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Utilities Disputes releases 2019-2020 Annual Report

Contributor:
Fuseworks Media
Fuseworks Media

7,815 people contacted Utilities Disputes last year with concerns or complaints about electricity, gas, water, or broadband installation on shared property. The Utilities Disputes Annual Report, released yesterday, highlights a 17% increase in enquiries, and a 10% decrease in complaints. Electricity and gas issues accounted for 6,968 of the contacts, followed by 460 about broadband installation on shared property, and 269 about water.

"The increase in enquiries is a positive sign that more people know they can access our free and independent service," says Utilities Disputes Commissioner Mary Ollivier. "The decrease in complaint investigations signals a greater effort by providers, and our early resolution team, to proactively resolve consumer issues before they escalate."

With electricity and gas making up 84% of last year’s complaints, bills were the most common complaint issue, followed by customer service, meters, disconnections, and supply. "Sudden high bills, back bills, and incorrect bills can cause a lot of stress," says Ms Ollivier. "While we can’t make decisions about the price of electricity or gas, we can bring the parties together and broadly investigate the bill, the plan, and the customer service, which makes a big difference."

Ms Ollivier says many complaints could be avoided with better communication and information. For example, one complainant signed up (with a door salesperson) to switch electricity companies, but when he later phoned to ask why he hadn’t received a bill, he was told he wasn’t a customer. Nine months later, after multiple mix ups, he received a backdated bill from the new company for $1,219. After Utilities Disputes investigated, the company acknowledged its errors and reduced the bill to $509. "Customers want clear and accurate information. They want their questions answered, their complaints acknowledged, and some appreciate talking to a readily available person, which is where we can come in."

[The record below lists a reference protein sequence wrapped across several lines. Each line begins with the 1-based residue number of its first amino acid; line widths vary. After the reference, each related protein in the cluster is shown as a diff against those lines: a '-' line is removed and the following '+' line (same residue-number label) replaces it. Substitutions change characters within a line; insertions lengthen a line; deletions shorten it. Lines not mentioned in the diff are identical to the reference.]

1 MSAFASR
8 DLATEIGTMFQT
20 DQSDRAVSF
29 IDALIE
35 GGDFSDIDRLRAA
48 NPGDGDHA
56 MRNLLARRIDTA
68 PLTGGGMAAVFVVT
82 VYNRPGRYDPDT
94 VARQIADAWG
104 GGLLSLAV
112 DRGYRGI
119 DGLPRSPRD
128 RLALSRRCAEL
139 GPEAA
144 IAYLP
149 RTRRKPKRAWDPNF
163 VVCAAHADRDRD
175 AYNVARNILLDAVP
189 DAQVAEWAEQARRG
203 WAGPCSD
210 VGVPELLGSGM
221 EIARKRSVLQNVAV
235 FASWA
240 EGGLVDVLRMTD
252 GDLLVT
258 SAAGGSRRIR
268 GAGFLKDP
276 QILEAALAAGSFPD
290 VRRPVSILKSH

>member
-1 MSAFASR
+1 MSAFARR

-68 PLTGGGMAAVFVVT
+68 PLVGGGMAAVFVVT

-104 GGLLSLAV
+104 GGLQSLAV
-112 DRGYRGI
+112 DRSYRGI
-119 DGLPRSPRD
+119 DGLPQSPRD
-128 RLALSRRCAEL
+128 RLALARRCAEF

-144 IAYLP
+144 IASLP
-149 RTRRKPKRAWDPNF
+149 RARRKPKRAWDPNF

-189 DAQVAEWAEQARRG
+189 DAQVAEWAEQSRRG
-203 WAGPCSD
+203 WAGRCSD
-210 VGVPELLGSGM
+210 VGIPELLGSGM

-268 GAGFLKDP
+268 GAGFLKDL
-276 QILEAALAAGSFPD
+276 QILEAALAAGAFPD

The Annual Report includes a list of the number of complaints accepted for consideration by each company. "Complaint numbers do not necessarily reflect negatively on a company," says Ms Ollivier. "They can, in fact, reflect proactive customer service - as customers should be informed about Utilities Disputes, and unresolved complaints referred on to us."

Utilities Disputes Board Chair, Hon Heather Roy, says free access to an independent dispute resolution service is vital in the current climate. "With increased competition and services in the energy market, consumers must have access to the assistance they need to voice their concerns and make informed choices," says Mrs Roy. "Covid-19 continues to present extraordinary challenges. It’s even more important for consumers to stay connected, and to ask for extra help if they need it."

Since the Annual Reporting year (April 1 - March 31), Utilities Disputes has received a spike in enquiries during and post lockdown. "On most occasions, our team has helped resolve issues quickly, and connect customers with the right support," says Ms Ollivier. "This was significantly helped by providers increasing customer support as a response to Covid-19 with a range of options to reduce confusion and hardship. We appreciate working with industry to improve customer outcomes."

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